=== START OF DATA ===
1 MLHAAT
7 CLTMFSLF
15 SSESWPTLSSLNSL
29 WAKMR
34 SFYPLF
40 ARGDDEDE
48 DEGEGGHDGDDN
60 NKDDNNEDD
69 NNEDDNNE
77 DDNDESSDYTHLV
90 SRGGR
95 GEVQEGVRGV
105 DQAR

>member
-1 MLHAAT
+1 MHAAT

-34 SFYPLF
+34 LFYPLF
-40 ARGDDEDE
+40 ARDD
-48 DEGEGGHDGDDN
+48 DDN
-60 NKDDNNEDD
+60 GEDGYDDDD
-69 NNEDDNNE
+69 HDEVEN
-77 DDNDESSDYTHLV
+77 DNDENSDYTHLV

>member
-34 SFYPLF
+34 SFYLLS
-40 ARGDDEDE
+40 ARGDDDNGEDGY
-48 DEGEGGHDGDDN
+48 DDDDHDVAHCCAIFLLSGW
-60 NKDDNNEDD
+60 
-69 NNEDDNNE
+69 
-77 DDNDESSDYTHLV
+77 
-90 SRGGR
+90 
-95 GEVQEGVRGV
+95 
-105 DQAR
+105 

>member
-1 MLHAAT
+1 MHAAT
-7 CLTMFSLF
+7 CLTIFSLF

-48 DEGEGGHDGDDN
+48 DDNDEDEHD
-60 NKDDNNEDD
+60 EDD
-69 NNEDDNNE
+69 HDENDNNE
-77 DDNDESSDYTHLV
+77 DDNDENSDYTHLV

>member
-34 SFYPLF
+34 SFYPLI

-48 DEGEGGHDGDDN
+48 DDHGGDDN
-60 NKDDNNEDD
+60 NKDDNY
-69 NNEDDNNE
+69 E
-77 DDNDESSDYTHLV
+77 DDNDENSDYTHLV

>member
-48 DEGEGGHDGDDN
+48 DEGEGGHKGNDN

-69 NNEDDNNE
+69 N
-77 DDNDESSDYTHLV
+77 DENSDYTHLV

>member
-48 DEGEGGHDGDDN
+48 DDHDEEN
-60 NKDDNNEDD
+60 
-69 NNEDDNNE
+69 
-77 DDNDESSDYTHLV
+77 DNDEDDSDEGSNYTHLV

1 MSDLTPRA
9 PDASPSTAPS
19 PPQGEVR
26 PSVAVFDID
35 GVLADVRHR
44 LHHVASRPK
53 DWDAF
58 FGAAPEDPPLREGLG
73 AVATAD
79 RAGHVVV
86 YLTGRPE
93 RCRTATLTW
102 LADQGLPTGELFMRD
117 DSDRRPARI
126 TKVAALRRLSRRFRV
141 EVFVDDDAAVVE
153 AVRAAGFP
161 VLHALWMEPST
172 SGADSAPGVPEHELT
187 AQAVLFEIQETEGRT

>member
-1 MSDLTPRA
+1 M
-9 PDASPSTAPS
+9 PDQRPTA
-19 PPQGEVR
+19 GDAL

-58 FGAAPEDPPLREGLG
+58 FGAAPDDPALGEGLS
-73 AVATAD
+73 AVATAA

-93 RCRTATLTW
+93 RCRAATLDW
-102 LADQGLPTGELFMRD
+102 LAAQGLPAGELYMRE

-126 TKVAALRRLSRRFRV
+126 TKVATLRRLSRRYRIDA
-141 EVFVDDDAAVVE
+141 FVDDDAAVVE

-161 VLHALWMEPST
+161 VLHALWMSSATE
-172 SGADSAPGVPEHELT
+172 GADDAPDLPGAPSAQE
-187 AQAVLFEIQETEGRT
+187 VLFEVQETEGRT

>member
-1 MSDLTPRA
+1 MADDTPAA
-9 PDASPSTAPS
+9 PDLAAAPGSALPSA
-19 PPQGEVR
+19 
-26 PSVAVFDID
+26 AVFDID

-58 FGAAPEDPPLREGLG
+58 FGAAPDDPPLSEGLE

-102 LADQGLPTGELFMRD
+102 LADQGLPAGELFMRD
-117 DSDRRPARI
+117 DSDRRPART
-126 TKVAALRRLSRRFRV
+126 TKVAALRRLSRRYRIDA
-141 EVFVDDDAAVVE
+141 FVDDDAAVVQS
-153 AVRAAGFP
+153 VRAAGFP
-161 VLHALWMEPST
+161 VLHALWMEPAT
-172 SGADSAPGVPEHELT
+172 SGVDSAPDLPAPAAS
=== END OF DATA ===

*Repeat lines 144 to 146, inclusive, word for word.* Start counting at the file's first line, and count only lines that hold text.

-102 LADQGLPTGELFMRD
+102 LADQGLPAGELFMRD
-117 DSDRRPARI